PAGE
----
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Unexplained loads seen on a Linux webserver

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Bugger. Well then I'd suggest checking what Apache modules are loaded. There are a few which do caching (mod_cache, mod_file_cache, mod_mem_cache, mod_disk_cache). If your system is running any, disable them and see if that fixes it.

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Almost 400 megs of RAM released in the second screenshot compared to the first one.

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And an extra 80 MB has been cached (before 10 MB, after 90 MB).

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So for those following this thrilling game, have a quick look here:

 

post-544-1223372907.jpg

 

Just a quick snapshot from 5 minutes ago. I got my guys to add a 2Gb swap file this morning.

 

So then I write to them and say:

 

 

Now as you know I know NOTHING about servers - but why is it now using the SWAP FILE??? Its only using 43.9% of the regular RAM according to the stats, so should never actually need the new SWAP file?

 

Or...

 

Do we have faulty RAM? Is RAM not being used correctly by the system? Is load actually higher than we think, or it appears?

And they replied:

 

 

Jonathan,

 

This is simply how Linux VM works. Please see http://www.csn.ul.ie/~mel/projects/vm/guid.../understand.pdf for in depth details in how this is working.

 

Regards,

Erik

And that links to a 177 page PDF, so don't even go there!!!

 

But I am like...if it never needed the SWAP file...why is it now using it then???

 

Edit: JK being dumb and deleted.

 

I can get them of course to also add an extra 1GB of real RAM, but they seem to be saying still that this is still NOT the problem, and that the system is just using

the swap file "because it can".

 

Opinions?

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I mean 0.23% is 460Mb from a 2GB swap file which sounds significant to my small brain.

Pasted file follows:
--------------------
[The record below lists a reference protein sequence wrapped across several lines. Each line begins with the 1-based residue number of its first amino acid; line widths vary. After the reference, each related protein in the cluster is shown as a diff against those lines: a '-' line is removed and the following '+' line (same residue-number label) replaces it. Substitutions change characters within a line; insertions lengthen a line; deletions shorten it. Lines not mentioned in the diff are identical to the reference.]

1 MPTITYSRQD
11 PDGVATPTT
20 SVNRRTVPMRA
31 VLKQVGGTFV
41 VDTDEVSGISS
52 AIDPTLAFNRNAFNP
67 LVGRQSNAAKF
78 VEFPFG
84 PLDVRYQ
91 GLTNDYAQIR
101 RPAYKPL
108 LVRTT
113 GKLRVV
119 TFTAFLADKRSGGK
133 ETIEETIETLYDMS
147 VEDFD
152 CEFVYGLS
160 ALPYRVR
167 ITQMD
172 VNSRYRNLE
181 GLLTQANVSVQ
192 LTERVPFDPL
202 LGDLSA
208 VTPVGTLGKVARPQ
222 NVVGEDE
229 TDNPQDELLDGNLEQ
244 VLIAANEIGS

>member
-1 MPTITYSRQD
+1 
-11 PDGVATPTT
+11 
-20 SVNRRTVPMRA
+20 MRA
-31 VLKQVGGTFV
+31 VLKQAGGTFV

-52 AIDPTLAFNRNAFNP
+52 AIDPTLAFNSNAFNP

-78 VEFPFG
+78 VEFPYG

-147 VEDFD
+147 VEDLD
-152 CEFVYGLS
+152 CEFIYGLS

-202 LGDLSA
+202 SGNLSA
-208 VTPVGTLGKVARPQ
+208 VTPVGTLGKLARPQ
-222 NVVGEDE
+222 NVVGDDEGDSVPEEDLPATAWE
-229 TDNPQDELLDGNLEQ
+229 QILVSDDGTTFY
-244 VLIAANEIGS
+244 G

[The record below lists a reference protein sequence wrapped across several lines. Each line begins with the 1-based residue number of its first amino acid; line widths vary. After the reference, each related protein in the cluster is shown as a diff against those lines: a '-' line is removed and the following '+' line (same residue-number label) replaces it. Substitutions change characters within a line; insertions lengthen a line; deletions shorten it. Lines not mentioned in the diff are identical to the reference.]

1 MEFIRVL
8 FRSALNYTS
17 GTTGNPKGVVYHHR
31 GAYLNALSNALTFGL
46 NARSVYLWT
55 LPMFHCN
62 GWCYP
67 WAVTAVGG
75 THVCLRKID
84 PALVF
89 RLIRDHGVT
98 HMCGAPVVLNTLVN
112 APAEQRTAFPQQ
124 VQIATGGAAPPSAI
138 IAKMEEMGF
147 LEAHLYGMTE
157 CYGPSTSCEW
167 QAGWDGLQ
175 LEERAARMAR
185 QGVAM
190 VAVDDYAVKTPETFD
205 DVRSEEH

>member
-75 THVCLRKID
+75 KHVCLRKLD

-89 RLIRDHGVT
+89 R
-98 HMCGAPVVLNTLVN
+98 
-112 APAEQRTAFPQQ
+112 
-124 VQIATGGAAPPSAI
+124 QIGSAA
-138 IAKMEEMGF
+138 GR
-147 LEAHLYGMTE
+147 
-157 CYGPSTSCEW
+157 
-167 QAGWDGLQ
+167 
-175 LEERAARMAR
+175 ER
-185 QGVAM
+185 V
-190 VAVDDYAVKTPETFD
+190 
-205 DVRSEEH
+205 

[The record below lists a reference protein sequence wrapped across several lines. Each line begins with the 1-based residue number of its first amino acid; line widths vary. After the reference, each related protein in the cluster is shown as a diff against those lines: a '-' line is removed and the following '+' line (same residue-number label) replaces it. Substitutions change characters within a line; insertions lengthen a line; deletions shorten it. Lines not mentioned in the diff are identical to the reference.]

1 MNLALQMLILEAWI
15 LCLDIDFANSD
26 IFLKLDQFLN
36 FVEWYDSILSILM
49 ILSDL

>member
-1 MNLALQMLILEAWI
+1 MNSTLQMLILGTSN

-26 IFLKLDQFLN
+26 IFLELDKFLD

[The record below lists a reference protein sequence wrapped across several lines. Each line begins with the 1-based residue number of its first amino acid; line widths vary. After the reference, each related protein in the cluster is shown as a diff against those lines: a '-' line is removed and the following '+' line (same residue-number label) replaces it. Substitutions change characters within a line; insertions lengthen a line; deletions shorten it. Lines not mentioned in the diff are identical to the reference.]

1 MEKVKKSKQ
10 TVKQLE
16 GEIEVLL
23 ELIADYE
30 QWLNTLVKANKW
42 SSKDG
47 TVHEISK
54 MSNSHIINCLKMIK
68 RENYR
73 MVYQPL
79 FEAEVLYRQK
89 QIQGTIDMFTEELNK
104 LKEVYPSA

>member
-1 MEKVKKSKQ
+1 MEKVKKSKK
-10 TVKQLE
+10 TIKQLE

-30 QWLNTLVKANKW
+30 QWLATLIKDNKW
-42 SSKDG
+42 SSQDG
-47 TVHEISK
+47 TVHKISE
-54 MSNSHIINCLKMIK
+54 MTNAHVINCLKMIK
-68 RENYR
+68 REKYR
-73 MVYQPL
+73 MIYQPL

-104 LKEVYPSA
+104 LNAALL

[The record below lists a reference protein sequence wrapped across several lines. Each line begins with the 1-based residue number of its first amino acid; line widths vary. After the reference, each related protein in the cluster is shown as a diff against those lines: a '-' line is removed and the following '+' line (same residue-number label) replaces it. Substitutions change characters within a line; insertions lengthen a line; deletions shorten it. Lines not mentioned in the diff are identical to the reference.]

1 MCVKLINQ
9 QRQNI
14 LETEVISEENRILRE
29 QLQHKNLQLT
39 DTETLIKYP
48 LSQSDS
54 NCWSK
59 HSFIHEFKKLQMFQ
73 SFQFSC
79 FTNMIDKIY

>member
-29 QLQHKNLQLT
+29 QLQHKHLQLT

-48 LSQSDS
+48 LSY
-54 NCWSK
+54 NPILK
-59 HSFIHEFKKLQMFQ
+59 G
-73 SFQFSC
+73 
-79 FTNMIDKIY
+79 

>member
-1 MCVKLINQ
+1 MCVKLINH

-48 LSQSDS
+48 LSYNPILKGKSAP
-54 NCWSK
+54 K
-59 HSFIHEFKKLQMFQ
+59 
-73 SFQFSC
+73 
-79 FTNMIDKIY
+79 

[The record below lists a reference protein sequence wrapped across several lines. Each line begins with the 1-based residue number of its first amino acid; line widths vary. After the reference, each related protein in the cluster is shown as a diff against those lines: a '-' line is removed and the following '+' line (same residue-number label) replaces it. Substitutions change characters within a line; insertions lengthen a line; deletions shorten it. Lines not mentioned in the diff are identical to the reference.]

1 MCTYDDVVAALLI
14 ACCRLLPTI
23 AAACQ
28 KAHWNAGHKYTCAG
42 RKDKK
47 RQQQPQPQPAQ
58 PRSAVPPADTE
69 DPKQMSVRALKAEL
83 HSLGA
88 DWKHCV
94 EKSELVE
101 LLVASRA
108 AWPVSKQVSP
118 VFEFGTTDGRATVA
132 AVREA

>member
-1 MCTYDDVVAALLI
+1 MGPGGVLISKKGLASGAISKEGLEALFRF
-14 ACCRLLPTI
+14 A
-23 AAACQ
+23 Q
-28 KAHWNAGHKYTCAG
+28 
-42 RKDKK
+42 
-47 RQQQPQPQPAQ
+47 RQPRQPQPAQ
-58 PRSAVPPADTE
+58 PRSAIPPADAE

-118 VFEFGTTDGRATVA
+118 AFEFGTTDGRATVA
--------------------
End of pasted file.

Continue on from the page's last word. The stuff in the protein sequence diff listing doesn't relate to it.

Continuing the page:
0.23% of 2Gb is 4.6Mb!

 

However, this could vary - does the usage go up when your web server kicks in?

Has the bad performance of the web server gone away?

 

I think we determined that the server has just 1GB of main memory. My gut feeling says this is rather low - the OS has to fit in there plus the application plus buffer space.

A server that swaps send your performance down the tubes. Since memory is generally cheap - I'd suggest doubling it.

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Hang on, your on a VM? and not a real machine? (checks pdf - virtual memory, not virtual machine)

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Linux will always use a swap file if there is one. That's just the way the algorithms are written.

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Don't get the server load thing. It's red, but load is normally measured in % and it says 2.31. Odd. Is it behaving at the moment?

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if it never needed the SWAP file...why is it now using it then???

As wheel says that's just the way Linux works. If your server has only 1Gb of memory then it's a bit low and the simple thing to do is double it (or even better expand it to 4Gb depending on what your server can take and the price of the memory), it's cheap, and less hassle than changing the hard disk, and will probably make all your problems go away.

 

Edit: And if you're only using this as a server then you probably don't need a GUI - try 'init 3' and see if things run more stable.

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Thanks for looking peeps but I think I have been mentally broken and am going for the sledgehammer to crack this walnut.

 

As the server is a monthly managed dedicated solution I am gonna upgrade to a shinier, fastier server and reload sites one by one. I get 2 weeks to migrate anyway.

 

Bit of a drag, but I know what I am doing shifting the sites across and its much less painful than the current dramas. End effect I will get a better server with RAID etc.

 

I am *optimistic* that whatever the problem is, it will not follow me to the new server.

 

The bit that makes me shudder is actually shifting the domains (as this normally cocks up 'cos they dont set the nameservers up correctly) and the worst of all is shifting

SSL certificates - normally easier to buy new from scratch!!

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As the server is a monthly managed dedicated solution I am gonna upgrade to a shinier, fastier server and reload sites one by one. I get 2 weeks to migrate anyway.

CPU speed is not necessarily the most important matter - memory! In your shoes I'd still try additional memory first.

 

If you are really going for a new server consider a "Cool Thread" 64-thread T5120 server from Sun (supposedly great for parallel web access). :)

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JE: Free memory on Unix usually means: Used for the buffer cache. You need a big buffer cache for decent IO performance. VMs and Schedulers are quite advanced on Unix, their algorithms probably concluded that your programs need a lot of IO cache and that there's certain parts of your application that are not used much so they can be swapped.

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